KAMPALA- Badminton ace Aisha Nakiyemba started the year with a dream to win Uganda a medal at last month’s All Africa Games in Morocco.
Partly because it is every player’s dream to win big medals but also, for her, the Presidential pledge to give athletes who win continental and international medals a monthly stipend meant a lot of financial support would come he way.
Her dream came alive when she scooped bronze in the women’s doubles alongside Gladys Mbabazi. Now she awaits to hear from government.
“I also wanted to play at the Games and other international tournaments on the continent in order to collect more points,” Nakiyemba shares in a discussion we hold at Kampala Club on her return from Morocco.
The points are supposed to help her cause to qualify for the Tokyo 2020 Olympics. She currently ranks 94th in the world with 7,064points.
Africa’s fourth ranked player will need to break into the world’s top 50 with about 10,000 more points to stand a chance of making it to Tokyo. And she has found out, qualification is a lonely venture that usually requires one to dig deep into their pockets.
In fact in May, under-secretary for the Ministry of Education and Sports Aggrey Kibenge, put it quite plainly at the first National Council of Sports (NCS) and National Sports Association/Federations (NA/Fs) Forum in Lugogo.
“Growth requires initial investment at athlete or federation level especially in terms of qualification then add-ons from government can come depending on performance.”
Road to Morocco
The journey has been even tougher for Nakiyemba, who has dreams to play in Europe’s professional clubs but has no local coach to hone her skills. She has made do with playing against male players like Daniel Mihigo to refine her act.
When funds permit, she travels abroad either to compete in a tournament or train. In 2018, she went to Malaysia, where she spent a month only to return and lose to Mbabazi in the East Africa Tournament.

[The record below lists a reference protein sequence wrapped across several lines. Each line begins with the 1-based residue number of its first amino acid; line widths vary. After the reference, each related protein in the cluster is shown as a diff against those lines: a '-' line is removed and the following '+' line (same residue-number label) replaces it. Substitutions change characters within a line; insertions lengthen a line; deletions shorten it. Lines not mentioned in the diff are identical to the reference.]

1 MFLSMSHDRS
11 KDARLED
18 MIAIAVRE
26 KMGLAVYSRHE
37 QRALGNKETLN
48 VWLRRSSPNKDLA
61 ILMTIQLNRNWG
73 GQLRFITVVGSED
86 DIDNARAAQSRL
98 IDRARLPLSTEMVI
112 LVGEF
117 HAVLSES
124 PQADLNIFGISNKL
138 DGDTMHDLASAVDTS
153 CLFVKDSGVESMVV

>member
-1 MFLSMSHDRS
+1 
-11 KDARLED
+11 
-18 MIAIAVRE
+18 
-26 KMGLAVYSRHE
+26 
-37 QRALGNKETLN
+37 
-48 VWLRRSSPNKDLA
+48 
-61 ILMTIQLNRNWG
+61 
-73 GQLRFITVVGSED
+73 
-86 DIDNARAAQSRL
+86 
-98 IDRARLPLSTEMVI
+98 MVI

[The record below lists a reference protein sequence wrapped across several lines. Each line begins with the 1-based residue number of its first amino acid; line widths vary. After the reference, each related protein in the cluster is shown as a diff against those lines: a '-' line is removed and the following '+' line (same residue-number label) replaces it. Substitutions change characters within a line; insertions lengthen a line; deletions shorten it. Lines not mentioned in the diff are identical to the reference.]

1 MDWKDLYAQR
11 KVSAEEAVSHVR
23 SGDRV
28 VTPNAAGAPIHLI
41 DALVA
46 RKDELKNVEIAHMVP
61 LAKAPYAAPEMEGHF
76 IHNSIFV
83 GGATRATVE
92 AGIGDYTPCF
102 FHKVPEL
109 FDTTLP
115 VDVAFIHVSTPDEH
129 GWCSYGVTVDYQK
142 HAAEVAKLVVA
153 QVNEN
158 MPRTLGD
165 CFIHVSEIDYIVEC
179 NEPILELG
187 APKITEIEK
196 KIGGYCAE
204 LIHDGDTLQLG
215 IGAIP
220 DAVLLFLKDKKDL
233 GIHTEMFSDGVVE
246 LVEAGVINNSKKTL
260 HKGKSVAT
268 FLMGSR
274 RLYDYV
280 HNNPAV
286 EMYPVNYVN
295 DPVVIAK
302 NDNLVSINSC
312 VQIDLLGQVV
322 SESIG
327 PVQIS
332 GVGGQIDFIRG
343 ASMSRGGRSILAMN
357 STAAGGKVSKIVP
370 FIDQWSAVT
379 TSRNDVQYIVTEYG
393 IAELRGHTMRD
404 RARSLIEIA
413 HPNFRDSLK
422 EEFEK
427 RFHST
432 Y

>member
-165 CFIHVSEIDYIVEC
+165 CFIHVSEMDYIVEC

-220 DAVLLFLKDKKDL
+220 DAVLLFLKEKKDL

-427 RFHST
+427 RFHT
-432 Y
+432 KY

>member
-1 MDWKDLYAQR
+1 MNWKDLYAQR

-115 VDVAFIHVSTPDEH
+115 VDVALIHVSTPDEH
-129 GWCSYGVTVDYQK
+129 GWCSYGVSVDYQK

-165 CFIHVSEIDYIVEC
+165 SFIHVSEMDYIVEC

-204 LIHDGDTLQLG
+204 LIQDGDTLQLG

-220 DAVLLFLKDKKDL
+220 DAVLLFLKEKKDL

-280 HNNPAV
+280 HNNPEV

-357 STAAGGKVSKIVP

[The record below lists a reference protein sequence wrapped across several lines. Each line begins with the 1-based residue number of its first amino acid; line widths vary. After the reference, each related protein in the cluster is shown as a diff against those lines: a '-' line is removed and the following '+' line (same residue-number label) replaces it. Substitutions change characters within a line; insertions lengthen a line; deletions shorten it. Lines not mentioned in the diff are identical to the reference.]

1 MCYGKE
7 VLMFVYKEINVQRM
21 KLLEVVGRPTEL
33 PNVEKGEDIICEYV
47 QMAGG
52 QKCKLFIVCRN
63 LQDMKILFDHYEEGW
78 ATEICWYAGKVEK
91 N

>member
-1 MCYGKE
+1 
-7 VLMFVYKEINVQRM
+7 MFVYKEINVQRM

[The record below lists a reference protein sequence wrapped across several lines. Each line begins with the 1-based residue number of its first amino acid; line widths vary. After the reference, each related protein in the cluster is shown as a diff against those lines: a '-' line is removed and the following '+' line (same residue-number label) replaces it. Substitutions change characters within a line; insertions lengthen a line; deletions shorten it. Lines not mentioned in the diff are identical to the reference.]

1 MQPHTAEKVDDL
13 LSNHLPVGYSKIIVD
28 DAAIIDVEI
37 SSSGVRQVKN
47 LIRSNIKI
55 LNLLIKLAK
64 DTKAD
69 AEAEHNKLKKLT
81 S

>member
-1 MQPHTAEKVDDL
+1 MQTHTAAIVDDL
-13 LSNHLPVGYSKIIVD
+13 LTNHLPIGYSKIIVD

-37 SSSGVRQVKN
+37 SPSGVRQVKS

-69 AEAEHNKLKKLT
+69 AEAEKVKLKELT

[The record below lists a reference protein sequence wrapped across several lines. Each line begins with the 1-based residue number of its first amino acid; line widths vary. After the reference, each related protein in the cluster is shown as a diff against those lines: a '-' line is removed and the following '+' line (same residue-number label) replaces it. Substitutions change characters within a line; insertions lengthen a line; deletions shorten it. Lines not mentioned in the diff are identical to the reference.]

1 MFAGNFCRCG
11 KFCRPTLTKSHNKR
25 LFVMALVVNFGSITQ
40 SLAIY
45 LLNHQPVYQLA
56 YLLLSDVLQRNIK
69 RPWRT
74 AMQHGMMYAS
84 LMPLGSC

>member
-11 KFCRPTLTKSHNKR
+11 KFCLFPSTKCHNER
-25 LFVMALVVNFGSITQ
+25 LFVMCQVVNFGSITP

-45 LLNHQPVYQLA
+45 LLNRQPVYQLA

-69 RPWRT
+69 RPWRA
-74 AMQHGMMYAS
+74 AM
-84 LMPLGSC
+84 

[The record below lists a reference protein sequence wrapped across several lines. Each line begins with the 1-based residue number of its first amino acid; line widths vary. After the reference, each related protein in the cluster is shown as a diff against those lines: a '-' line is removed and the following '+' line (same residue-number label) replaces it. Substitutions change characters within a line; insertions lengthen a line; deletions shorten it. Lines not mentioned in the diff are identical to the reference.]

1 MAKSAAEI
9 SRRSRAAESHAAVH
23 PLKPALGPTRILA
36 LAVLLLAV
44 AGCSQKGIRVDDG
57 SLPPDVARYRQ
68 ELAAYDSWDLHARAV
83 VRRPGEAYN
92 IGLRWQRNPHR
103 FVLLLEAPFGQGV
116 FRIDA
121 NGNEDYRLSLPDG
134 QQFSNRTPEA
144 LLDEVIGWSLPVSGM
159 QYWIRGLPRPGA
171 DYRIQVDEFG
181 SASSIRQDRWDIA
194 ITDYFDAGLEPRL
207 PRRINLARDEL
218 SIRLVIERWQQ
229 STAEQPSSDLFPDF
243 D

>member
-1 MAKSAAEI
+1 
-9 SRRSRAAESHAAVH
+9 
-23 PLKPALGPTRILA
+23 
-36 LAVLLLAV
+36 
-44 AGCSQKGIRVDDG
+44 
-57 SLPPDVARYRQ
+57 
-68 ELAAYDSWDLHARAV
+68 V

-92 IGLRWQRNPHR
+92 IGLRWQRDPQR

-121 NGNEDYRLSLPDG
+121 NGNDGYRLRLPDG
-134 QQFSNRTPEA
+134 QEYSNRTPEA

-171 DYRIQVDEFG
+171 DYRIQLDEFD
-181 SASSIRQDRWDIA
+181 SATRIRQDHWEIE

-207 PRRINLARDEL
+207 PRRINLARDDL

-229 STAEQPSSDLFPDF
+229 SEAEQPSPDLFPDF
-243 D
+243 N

2019 for her started in India, where her Malaysian coach Khrishnan Yogendran had moved to. Training in this camp, apparently, costs her $600 (about Shs2.2m) per month.
“Sometimes the journeys are scary because I go alone. I sat for 36 hours on a train from Hyderabad to Trivandrum in the south of India.
I went without enough money for feeding settling for one meal per day despite having two gruelling sessions each day,” Nakiyemba shared.
While at it, she missed national team trials for the Africa Senior Championships and All Africa Games back home. But since she was ranked fifth in Africa, she made a deliberate effort with the blessing of Uganda Badminton Association chief executive officer Simon Mugabi, to go for the seniors in Nigeria.
She was beaten by South Africa’s Johanita Scholtz in the last 16 putting paid to another chance of making it to Morocco 2020.
Fortunately for her, the local governing body organized more trials on July 1, where she beat all local opponents to qualify as seed one for the country.
She went on to play a couple of tournaments in Ivory Coast, Ghana (made it quarterfinals at both) and Nigeria (first round) in July before she travelled back to India and then to the All Africa Games last month.
“I had promised myself to quit if I did not get a medal from Morocco. When I lost the singles to Johanita (again), I thought that was it.”
It was a tough night. I did not sleep but I prayed and reflected on how training for four years had come down to not getting a singles’ medal. I cried a lot yet we had a match the next day.
But then we won all our matches the next day and we got into the quarter finals of the doubles.”
Calling for support
The bronze came after a semi-finals loss to Egypt’s Doha Hany and Hadia Hosny to a career that was on the brink. She now makes a rallying call for support towards her Olympic dream.
“I cannot make it without the support of my fellow Ugandans. I have four months to accumulate another 10,000 points.”
Nakiyemba puts the money she has spent on tickets this year at Shs22m and it’s only a start as she plans to train for two more months abroad before she can compete for more points at six events in Algeria, Dubai, Botswana, South Africa, Zambia and Cameroon.
“Not all of it is cash. Tour and Travel Centre, sometimes give me the tickets on credit as long as I can meet half the price up front but it seems I now need Shs30m to be on a safe side this time.”
The travel agency is owned by a member of Kampala Club, where Nakiyemba trains. Her association with the sports club has helped her cultivate contacts so much so that she can rely on financial assistance from the Attorney General William Byaruhanga and counsel Oscar Kambona.
When her mother Faridah Nalukwago cannot foot the accommodation bills, Uganda’s number one female player has to rely on the goodwill of friends she has made on her badminton expeditions.
She also used to work with her brother Saddam Buyondo in Kikuubo, where they operated a wholesale shop, for an extra wage. With her constant travelling, she can no longer offer her services. Things can only get tougher before they get better for her.